It wasn’t nearly as radical or lust-worthy as other Jeep Safari concepts then and since, but the modest Trailhawk package was one of the more production-ready designs to come out of the annual Safari gathering. Jeep experimented with a short-lived production Grand Cherokee Trailhawk in model year 2013, then gave the “Trailhawk” a hard launch as the most capable of the four model options on the 2014 Cherokee redux. It followed up with a Renegade Trailhawk.

“Our Cherokee and Renegade Trailhawk models are among our fastest selling and most sought-after models, and we are following that successful formula to provide consumers even more legendary Jeep 4×4 capability for Grand Cherokee,” explains Jeep chief Mike Manley.

The newest Trailhawk follows the original Grand Cherokee Trailhawk concept closely, sliding a set of burlier off-road-ready standard equipment under and around the driver. That equipment includes Jeep’s Quadra-Drive II 4×4 system with rear electronic limited slip differential (ELSD), a tweaked, Trailhawk-spec version of the Grand Cherokee’s Quadra-Lift air suspension, 18-in Goodyear Adventure off-road tires (20-in Adventures available optionally), skid plates and an anti-glare hood decal. Jeep says that the model has up to 10.8 in of ground clearance.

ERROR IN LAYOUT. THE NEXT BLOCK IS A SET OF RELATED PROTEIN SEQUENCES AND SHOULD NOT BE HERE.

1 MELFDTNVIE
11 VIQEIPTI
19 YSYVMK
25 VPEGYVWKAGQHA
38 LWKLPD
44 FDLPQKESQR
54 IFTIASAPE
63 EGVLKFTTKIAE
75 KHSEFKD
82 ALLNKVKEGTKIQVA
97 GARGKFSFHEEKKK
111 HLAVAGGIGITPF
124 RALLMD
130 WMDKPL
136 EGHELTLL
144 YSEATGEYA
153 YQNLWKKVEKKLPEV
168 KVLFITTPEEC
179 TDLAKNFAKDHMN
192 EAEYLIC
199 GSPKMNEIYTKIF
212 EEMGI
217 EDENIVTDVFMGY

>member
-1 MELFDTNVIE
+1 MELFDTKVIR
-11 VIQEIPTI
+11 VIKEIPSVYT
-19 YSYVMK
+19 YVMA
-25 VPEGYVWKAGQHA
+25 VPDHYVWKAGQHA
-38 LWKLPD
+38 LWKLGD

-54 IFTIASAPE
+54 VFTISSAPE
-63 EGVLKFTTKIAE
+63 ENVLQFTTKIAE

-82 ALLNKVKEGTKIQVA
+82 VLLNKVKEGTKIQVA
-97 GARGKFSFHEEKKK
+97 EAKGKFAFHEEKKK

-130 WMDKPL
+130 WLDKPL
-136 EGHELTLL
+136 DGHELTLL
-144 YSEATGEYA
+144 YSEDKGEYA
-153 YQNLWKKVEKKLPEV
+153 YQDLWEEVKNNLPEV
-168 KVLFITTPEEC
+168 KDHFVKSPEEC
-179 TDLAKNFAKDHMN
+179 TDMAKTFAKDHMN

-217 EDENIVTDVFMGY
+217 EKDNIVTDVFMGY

Of course, many folks aren’t happy just knowing they have the most capable Grand Cherokee in the showroom – they want others to know, too. The new Trailhawk has a variety of distinct visual cues, including front and rear Trailhawk red tow hooks, a front fascia lifted from the 75th Anniversary Grand Cherokee, Trailhawk and Trail Rated badges, and gray accents on the mirror housings and roof rack. Mopar rock rails are available optionally.